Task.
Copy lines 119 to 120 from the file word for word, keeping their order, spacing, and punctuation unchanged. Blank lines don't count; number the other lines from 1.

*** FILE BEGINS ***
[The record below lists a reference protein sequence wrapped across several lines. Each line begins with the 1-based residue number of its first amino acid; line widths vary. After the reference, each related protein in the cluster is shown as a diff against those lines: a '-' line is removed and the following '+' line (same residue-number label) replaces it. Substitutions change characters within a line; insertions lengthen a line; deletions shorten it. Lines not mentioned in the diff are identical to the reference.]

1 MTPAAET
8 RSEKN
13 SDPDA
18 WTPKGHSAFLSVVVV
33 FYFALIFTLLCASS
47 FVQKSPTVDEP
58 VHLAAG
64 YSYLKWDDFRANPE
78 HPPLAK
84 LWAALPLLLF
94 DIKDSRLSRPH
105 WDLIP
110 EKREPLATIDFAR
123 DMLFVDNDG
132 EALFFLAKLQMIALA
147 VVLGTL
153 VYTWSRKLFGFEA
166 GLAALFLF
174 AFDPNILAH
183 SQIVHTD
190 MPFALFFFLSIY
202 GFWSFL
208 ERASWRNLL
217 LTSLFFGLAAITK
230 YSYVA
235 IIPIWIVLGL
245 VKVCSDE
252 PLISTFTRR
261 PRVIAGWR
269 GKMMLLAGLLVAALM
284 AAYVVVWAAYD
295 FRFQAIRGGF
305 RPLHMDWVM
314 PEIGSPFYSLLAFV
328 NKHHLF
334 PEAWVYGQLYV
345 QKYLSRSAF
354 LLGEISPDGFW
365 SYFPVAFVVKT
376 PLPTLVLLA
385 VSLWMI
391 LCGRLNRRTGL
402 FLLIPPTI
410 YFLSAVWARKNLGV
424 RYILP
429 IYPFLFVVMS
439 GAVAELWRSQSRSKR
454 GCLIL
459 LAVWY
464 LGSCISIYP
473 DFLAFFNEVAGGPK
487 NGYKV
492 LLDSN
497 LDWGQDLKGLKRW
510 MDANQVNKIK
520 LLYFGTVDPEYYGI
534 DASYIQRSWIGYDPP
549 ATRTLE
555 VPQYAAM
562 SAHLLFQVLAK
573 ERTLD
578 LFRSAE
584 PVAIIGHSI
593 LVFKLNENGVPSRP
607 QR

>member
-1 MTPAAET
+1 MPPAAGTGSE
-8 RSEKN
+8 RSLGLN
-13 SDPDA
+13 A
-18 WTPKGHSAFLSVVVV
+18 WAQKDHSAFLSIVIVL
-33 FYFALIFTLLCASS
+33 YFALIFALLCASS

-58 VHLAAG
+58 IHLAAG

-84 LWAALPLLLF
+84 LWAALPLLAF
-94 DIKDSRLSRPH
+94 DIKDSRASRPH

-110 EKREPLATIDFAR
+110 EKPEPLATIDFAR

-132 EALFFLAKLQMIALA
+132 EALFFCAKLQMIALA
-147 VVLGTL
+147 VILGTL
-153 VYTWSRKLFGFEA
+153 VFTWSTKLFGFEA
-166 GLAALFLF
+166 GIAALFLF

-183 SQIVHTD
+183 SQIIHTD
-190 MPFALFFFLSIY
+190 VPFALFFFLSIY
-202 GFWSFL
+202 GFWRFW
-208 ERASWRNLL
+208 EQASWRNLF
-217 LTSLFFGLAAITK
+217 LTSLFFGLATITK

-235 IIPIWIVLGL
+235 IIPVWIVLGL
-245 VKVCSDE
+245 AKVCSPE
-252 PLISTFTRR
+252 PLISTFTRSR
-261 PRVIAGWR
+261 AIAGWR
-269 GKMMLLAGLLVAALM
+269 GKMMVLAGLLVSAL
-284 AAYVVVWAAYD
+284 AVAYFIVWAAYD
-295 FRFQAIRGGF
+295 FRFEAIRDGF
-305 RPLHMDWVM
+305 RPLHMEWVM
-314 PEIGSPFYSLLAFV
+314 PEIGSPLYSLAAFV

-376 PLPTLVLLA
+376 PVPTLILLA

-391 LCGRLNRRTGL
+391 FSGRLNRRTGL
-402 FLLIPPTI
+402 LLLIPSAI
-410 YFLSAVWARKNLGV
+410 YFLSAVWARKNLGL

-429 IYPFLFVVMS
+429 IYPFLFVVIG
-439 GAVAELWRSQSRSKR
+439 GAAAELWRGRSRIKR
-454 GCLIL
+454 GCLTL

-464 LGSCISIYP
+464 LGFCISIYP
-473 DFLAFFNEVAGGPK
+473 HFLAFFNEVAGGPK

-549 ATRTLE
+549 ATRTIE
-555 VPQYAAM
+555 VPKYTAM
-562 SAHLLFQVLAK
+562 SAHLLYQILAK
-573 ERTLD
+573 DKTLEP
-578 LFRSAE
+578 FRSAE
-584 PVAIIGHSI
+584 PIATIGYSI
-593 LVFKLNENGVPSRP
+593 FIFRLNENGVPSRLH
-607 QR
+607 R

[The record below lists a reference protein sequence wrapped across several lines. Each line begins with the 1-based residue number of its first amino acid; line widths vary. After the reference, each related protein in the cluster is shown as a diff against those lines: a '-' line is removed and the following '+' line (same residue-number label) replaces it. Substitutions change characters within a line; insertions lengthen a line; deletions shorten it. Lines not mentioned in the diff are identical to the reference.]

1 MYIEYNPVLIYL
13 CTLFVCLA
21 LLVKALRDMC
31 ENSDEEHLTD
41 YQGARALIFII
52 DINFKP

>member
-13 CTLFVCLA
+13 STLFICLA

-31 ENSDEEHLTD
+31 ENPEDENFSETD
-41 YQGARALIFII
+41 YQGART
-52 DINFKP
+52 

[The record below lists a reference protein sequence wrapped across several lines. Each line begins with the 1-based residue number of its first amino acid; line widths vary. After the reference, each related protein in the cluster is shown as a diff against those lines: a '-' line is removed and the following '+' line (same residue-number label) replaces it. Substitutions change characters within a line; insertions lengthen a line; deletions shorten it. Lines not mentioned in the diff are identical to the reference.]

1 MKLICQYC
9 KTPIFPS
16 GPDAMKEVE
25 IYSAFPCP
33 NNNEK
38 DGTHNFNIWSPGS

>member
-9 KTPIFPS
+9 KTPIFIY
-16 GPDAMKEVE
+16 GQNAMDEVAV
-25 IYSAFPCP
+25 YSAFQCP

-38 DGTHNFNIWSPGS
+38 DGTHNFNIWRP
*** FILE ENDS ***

+305 RPLHMEWVM
-314 PEIGSPFYSLLAFV